Queer folks have known trauma from the first moment they’re harassed for having too good a time, yet history has proven that we’ve always existed as parade and funeral, of finding joy and sexuality in the darkest of situations. Trauma plays a role in every queer experience, and can propel us to our most powerful selves.
What do you think about the idea that, in a way, the loss, anger, and grief of the first decades of the AIDS crisis were, if not “good,” maybe productive for gays? After all, our greatest activism came out of that era, not to mention profound art and arguably the paradigm of visibility/outness we live in today. Is erasing that, tempting as it might be, really something we should want?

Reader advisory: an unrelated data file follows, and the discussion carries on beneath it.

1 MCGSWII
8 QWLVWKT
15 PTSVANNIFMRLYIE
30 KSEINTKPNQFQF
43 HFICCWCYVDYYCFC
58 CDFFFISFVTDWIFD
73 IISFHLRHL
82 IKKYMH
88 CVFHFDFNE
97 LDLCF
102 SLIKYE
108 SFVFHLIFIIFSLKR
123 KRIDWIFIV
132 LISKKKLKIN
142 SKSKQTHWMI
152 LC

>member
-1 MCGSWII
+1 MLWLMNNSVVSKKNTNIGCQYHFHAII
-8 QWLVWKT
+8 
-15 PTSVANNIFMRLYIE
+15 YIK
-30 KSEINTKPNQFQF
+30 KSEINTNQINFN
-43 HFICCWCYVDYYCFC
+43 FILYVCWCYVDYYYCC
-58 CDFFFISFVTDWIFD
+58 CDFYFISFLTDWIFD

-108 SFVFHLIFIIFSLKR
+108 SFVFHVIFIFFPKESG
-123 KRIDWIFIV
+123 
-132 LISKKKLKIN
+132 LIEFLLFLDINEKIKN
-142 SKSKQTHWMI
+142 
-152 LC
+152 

Fathers is about the complex questions every culture deals with. Were Jewish people strengthened by the Holocaust? Will Mexican and Middle Eastern immigrants thrive through the trauma of our current America? Do I think putting up with bullshit strengthens a culture? Absolutely. The ways in which it does so is what this project is about.
Is there one value or lesson that you think queers need today that the Father’s Project could help restore?
We’re currently filming scenes of joy and celebration all across America for our gay president storyline and if there’s a lesson in this process it’s that queer people are masters at carving utopias, no matter how unwelcoming the terrain. I’d like Fathers to remind folks that these ideals of acceptance and love of a chosen family are our legacy.
You can support the Father’s Project by donating directly. Donations are tax deductible and benefit the GLBT Historical Society and Museum in San Francisco.